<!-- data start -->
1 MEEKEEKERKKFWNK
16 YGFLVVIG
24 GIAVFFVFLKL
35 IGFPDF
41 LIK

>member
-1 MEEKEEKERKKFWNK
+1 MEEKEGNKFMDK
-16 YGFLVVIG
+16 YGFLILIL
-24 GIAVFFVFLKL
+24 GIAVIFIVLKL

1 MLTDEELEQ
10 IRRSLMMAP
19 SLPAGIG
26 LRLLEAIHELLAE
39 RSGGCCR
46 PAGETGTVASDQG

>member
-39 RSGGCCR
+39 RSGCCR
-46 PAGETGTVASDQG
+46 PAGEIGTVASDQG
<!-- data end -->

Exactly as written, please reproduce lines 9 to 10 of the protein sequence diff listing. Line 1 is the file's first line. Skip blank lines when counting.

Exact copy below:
-16 YGFLVVIG
+16 YGFLILIL